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Scarcity of drivers doesn’t deter new transportation head

Chad Coleman/Mercer Island Reporter Todd Kelsay is the new Transportation Director for the Mercer Island School District. -
Chad Coleman/Mercer Island Reporter Todd Kelsay is the new Transportation Director for the Mercer Island School District.
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School bus drivers are in high demand these days. From Bellevue to Federal Way, transportation administrators have been recruiting with gusto, desperate to fill a thinning district position. On Mercer Island, the man behind this job is new transportation director Todd Kelsay.

“It’s been a while since finding [bus drivers] has been this challenging, and this is true across all districts,” said Kelsay, who took over for retiree Ray Brautigam on July 1. “There are several theories as to why, from the state’s strong job market to the slim hours.”

Washington state is currently enjoying a burgeoning job market, with unemployment hitting a record low of 4.5 percent in June, according to Employment Security Department statistics. But not everyone is thrilled by this good news, especially those — school district administrators in particular — losing employees due to the growing competition.

Yet Kelsay remains sanguine. Although MISD only managed to recruit three bus drivers — they had hoped for at least six — for the 2007-08 school year, the transportation director is determined to make ends meet.

“We’ve already begun training, so the recruiting process is over. We would have loved to have three or four more drivers, but I’m not too concerned,” he said. “My main focus, as director, is to ensure the kids’ safety and keep things as efficient and effective as possible.”

Unless an unexpected number of drivers retire this summer, the district should have enough employees to fill Mercer Island’s 20-plus routes come September. Yet, the district will still be pressed for substitute drivers, which has historically been its biggest problem.

“It’s always hard to find enough subs to cover our regular drivers, and then there are field trips. We need more subs. Otherwise, we have to go with companies like Laid Law, which cost us,” Kelsay explained.

A typical bus driver works four hours a day, two in the morning and two in the afternoon, with the option of driving kids to field trips and sports games. Therefore, it’s essentially a part-time position that offers full-time benefits. And this, according bus driver Bob Bersos, plus a starting wage of $18 per hour, is what draws people to the job.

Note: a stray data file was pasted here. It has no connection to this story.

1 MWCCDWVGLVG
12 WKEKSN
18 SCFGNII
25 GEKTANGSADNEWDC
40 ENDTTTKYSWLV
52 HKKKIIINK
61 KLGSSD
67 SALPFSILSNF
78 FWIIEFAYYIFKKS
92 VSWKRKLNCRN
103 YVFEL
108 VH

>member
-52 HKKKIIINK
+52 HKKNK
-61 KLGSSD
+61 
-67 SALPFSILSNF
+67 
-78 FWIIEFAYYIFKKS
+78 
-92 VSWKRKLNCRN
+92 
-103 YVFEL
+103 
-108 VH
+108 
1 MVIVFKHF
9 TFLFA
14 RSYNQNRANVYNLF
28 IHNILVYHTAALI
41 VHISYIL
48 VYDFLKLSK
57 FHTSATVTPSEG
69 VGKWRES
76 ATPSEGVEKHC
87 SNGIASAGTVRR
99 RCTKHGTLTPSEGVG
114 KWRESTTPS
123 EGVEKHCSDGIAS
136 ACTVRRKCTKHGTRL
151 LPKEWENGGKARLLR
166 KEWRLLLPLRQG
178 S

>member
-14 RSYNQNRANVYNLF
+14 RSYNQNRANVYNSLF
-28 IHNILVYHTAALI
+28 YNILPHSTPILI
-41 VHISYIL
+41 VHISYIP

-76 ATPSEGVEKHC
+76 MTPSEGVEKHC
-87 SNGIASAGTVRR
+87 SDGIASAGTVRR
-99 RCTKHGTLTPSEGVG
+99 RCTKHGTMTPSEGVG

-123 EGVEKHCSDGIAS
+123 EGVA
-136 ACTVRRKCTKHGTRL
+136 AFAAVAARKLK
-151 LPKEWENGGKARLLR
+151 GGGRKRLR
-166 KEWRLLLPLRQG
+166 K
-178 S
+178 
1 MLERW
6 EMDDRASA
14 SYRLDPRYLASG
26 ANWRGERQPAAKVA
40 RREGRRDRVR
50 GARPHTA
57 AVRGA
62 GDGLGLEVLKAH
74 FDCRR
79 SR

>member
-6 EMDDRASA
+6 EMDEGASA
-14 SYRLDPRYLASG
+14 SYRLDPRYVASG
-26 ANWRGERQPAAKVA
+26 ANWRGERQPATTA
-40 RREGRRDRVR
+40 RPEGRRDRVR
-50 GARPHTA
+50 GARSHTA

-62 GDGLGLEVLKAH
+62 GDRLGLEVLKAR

“It’s a perfect job for old people like myself who want to scale back their life and still work part-time,” the long-time Island resident said. “That’s why a lot of retired people drive. Plus it’s just so much fun, being with the kids and watching them grow up.”

Bersos has been driving school buses since he was 19-years-old. After working as Kitsap County fire-fighter for 22 years, he slipped back behind the wheel four years ago, eager to serve the MISD. Bersos, who raised two children on the Island, is also running for City Council this year.

“I absolutely love the job,” he said. “It’s got good, flexible hours, you work 180 days a year and get every holiday off. The drawback for some people is that it’s only four-hours a day. And when you’re first hired, you’re the lone person on the totem pole, working on-call as a substitute driver.”

This, Bersos believes, may be one reason the district struggles to hire drivers. Another factor, he added, besides the healthy job-market, is that Mercer Island competes with much larger districts, such as Bellevue and Tacoma.

“We’re competing with everyone else in the region. And because those districts have larger routes, they can provide more hours, which means more benefits.”

Once an MISD employee becomes a regular driver, he or she is eligible for basic benefits such as 401K, health care and paid vacation. But most of the Island’s drivers, Kelsay and Bersos agree, do it for the kids.

“It’s a real honor to be working among such great people,” Kelsay says. “We’ve got employees from all over the world, some who have been here for more than 20 years. Once they work on the Island, they don’t want to leave.”

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